Limited information is available describing advance care planning (ACP) within correctional facilities, despite its increasing relevance due to the ageing population in prisons and the high rates of complex medical comorbidities. In Western countries, self-determination with respect to making future medical decisions is a human right that prisoners do not lose when they are remanded into custody. ACP enables individuals to plan for their health and personal care so their values, beliefs and preferences are made known to inform future decision-making, for a time when they can no longer communicate their decisions. This paper examines the limited academic literature relating to ACP within prisons to identify barriers and facilitators that influence the uptake of ACP and advance care directive (ACD) documentation. Common themes related to ACP in a correctional setting were extracted and synthesised to produce a high-level analysis of barriers and facilitators influencing ACP uptake for prisoners within a correctional setting.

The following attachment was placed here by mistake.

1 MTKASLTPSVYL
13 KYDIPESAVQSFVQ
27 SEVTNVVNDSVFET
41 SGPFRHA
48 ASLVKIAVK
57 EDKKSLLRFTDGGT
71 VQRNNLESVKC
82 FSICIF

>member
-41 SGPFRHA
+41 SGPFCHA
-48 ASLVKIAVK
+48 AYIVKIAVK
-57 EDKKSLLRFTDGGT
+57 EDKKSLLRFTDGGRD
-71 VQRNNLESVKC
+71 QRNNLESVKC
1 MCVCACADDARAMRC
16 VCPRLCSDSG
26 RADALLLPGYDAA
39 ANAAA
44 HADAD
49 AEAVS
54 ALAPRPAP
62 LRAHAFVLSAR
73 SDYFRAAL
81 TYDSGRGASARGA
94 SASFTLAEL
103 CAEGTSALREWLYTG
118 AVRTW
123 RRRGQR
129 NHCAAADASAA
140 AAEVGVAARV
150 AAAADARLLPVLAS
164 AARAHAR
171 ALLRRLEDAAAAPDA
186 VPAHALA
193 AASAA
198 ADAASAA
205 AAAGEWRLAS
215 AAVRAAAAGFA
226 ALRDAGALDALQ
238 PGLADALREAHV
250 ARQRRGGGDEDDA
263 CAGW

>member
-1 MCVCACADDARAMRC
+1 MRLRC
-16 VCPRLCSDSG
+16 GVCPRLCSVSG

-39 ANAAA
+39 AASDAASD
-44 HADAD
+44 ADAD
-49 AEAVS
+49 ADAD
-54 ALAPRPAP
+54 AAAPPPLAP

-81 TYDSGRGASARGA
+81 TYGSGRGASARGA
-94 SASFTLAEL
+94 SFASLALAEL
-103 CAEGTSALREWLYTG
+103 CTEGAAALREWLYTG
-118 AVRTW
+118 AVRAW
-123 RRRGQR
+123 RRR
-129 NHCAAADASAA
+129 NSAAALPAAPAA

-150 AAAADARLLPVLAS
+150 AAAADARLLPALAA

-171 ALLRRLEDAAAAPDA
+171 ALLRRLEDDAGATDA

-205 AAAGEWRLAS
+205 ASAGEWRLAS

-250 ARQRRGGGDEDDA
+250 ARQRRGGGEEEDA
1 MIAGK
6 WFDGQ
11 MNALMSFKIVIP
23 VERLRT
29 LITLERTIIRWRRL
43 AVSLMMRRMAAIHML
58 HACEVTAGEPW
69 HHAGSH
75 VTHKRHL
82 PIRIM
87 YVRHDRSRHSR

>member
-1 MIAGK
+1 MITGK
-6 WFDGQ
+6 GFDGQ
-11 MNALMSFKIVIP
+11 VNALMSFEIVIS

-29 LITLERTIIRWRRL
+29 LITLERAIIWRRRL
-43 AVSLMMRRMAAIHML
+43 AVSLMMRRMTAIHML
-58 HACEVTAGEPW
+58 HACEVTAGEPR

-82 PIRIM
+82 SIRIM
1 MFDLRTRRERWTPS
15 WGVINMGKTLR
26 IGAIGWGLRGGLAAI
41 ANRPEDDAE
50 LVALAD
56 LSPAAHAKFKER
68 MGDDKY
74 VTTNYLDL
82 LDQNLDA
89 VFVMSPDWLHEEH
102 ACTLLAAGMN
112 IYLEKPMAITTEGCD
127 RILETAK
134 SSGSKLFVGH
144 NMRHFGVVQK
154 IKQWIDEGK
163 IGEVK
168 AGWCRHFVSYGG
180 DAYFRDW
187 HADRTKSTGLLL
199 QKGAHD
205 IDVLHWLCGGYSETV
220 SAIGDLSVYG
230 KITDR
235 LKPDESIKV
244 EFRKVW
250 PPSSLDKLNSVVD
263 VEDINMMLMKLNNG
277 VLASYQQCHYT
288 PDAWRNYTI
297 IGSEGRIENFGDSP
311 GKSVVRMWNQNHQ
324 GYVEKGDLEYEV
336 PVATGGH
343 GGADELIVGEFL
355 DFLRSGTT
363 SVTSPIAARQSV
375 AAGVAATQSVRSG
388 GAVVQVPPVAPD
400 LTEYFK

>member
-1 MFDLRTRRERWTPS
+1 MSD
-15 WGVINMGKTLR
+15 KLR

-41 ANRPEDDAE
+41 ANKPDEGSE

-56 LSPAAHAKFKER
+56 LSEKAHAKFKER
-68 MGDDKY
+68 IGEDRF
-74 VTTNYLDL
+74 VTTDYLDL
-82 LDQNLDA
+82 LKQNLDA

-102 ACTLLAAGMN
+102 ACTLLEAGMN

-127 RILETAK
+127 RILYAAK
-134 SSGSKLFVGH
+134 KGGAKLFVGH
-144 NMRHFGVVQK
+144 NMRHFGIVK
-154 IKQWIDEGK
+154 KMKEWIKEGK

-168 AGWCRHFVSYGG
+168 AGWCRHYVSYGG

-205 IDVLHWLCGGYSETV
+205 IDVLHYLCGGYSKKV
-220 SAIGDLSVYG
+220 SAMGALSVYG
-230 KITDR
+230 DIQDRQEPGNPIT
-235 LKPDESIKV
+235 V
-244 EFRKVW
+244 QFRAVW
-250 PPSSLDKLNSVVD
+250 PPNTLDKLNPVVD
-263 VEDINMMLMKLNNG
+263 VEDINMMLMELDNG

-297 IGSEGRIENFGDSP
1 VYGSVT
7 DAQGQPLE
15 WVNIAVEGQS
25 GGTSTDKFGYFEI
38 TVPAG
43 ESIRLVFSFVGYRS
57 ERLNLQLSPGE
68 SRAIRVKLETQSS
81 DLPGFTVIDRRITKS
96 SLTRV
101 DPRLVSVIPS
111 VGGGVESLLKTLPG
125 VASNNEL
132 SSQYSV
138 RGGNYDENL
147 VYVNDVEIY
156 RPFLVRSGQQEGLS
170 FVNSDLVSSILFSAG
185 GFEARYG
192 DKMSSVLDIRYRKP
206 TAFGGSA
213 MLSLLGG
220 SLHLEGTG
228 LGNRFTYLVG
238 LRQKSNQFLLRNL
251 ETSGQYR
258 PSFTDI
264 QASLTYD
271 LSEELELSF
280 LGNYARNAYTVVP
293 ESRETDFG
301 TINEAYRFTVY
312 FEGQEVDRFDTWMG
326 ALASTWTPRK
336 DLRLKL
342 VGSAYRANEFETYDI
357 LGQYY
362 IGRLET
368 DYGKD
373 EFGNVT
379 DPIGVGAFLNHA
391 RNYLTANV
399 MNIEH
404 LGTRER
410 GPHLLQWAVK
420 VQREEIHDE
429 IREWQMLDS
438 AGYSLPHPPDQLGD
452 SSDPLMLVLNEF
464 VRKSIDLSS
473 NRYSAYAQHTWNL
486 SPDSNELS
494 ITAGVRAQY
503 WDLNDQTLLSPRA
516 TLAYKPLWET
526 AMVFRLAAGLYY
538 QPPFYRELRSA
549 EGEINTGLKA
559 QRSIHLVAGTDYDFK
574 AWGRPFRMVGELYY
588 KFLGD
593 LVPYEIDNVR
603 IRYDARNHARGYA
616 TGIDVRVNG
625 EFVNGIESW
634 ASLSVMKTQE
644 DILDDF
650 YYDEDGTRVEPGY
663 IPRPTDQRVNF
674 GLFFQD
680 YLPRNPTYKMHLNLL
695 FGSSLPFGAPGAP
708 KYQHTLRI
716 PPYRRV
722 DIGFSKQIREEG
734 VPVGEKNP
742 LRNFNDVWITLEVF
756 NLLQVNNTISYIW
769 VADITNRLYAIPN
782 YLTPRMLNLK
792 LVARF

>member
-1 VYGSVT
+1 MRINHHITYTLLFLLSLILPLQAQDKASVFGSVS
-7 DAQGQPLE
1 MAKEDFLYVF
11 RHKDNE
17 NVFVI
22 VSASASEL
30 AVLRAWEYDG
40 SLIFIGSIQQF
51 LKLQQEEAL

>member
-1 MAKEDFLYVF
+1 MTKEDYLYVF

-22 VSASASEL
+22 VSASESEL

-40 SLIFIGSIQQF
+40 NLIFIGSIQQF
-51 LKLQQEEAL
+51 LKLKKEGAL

Introduction: Discussing the evolution of life-threatening diseases and end-of-life issues remains difficult for patients, relatives and professionals. Helping people discuss and formalise their preferences in end-of-life care, as planned in the Go Wish intervention, could reduce health-related anxiety in the advance care planning (ACP) and advance directive (AD) process. The aims of this study are (1) to test the effectiveness of the Go Wish intervention among outpatients in early-stage palliative care and (2) to understand the role of defence mechanisms in end-of-life discussions among nurses, patients and relatives.